NASCAR Cup Series qualifying was cancelled Saturday afternoon because of inclement weather at New Hampshire Motor Speedway. Sunday’s USA Today 301 (2 p.m. ET on USA Network, PRN, SiriusXM NASCAR Radio) starting lineup will instead be based on a metric including owners points, driver points, last week’s race finishing position and last week’s fastest laps.

NASCAR Cup Series championship leader, Hendrick Motorsports’ Chase Elliott will start from pole position, alongside reigning series champion, Team Penske’s Ryan Blaney.

“To be honest, I always feel like the [pole-winner’s] pit stall [choice] is more important than the starting spot just because you live with the pit box all day,” said Elliott, who is making his first start from pole this season – first since 2022.

“Your odds of leading 301 laps are slim to none but you live with that box all day long and that’s something that can help you all the way, get a late race caution or whatever and you can be right there in the hunt and that can be the difference in you coming off pit road first or third. And I think that’s a really important thing we see every weekend. Excited about that and really, I think, a team effort that earned that opportunity.

“It wasn’t a stellar lap on my end, it was just a solid effort by our group over the last two or three months to have us in that position to take advantage of the circumstances today.”

Hendrick’s William Byron, Joe Gibbs Racing’s Christopher Bell and Hendrick Motorsports’ Alex Bowman round out the top five on the starting grid.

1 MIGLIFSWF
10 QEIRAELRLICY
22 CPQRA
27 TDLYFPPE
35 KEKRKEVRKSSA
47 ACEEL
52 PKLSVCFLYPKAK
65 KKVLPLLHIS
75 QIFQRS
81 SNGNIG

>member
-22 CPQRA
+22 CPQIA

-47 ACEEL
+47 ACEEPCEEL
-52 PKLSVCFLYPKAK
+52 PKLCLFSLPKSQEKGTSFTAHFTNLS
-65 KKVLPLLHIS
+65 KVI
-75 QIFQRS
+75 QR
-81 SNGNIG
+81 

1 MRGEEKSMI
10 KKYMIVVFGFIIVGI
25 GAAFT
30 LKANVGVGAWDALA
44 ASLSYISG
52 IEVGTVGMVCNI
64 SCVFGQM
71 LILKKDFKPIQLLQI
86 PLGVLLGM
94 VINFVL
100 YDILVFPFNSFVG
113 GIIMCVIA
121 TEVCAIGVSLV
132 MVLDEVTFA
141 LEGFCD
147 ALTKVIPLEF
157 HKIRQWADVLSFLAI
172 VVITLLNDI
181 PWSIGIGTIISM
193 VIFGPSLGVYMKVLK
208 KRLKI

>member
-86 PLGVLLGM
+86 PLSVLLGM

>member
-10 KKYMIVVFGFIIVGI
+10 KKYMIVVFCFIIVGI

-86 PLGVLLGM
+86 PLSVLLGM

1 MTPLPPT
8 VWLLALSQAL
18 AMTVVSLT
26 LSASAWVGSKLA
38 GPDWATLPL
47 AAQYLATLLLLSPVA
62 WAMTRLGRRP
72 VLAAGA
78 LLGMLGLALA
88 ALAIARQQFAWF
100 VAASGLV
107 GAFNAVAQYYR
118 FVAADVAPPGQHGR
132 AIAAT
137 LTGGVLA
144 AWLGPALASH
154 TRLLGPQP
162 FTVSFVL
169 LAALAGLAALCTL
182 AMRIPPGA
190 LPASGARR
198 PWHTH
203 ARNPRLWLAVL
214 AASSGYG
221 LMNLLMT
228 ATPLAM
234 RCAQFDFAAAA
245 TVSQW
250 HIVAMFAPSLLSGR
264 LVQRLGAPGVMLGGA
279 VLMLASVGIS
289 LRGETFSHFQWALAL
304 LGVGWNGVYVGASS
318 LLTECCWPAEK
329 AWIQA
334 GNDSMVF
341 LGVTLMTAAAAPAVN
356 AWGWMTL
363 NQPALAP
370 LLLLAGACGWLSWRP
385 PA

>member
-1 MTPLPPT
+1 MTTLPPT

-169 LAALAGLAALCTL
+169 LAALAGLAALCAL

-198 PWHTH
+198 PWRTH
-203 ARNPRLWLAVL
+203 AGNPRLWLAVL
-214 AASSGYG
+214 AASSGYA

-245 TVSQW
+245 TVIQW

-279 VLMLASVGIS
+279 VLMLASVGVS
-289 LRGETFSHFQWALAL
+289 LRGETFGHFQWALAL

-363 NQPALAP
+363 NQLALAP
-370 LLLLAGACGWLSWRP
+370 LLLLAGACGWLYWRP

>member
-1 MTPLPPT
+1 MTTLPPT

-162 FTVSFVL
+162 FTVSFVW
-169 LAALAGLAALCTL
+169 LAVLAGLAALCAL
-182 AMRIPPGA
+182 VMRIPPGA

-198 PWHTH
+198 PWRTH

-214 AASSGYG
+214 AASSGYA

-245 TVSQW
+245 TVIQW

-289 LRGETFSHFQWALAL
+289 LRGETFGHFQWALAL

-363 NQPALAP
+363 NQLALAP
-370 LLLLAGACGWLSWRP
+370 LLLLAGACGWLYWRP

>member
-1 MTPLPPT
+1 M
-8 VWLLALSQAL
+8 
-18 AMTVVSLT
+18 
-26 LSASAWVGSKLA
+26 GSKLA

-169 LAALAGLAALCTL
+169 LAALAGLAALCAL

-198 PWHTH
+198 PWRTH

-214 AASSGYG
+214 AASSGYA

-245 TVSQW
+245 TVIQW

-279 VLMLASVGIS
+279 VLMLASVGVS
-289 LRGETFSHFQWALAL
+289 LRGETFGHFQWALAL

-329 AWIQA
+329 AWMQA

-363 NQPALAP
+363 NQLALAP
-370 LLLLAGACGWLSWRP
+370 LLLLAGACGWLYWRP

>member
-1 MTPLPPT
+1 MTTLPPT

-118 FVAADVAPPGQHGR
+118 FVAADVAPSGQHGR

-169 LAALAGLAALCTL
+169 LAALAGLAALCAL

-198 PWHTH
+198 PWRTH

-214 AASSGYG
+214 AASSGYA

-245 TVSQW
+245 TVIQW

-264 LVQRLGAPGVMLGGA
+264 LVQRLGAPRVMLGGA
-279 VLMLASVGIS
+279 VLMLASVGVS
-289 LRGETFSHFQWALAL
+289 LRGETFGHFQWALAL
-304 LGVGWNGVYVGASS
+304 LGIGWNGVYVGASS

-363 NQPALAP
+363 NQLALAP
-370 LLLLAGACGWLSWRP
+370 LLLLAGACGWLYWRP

Defending race winner, Joe Gibbs Racing’s Martin Truex Jr. will roll off seventh in the 36-car field, hoping to earn his first victory of the 2024 season.

Spire Motorsports’ rookie Carson Hocevar and Front Row Motorsports’ Michael McDowell were fastest in an abbreviated practice session that lasted only 10 minutes Saturday mid-afternoon because of rain.


Joe Gibbs Racing’s Christopher Bell may have broken some big 2025 news. …accidentally. The three-time New Hampshire Xfinity Series race winner and 2022 NASCAR Cup Series winner at the track spoke with reporters Friday afternoon. In answering a question about the future leadership of the four-car JGR team with the departure of Truex at the end of the season, he slipped and appeared to confirm speculation that Truex’s replacement would be Chase Briscoe.

“It could be whoever has a good race that week – so I don’t think that there really is a leadership role in that aspect and whenever Chase comes into the car.” Bell said before cutting himself off with a grin and glance toward his JGR public relations team.

Briscoe is among the four-driver Stewart-Haas Racing stable – also Ryan Preece, Josh Berry and Noah Gragson – that is looking for a new job next year after the SHR team announced weeks ago that it would be closing down operations at the end of the 2024 season. JGR has not released any official statement regarding the next driver of its No. 19 Toyota.

Briscoe smiled Saturday during his media availability, conceding he’d received almost 100 messages on his phone Friday night after Bell’s statement – but couldn’t access them for hours because of spotty cell service at the New England dirt track where he was racing. Briscoe didn’t confirm his 2025 plans but said he expected an announcement coming soon, perhaps as early as next week.

“It was funny, Christopher texted me and was like, ‘man, I messed up so bad,’” Briscoe said smiling. “And I was like, what happened? He was like ‘go look at Twitter.’

“I couldn’t get a single text to out and couldn’t receive a text. … I didn’t really know what had happened for probably three to four hours while I was over there [racing] and then a couple people told me what happened. … It was funny, kinda weird knowing something was out there but not having any ability to see what it was or what happened. Definitely an odd night.”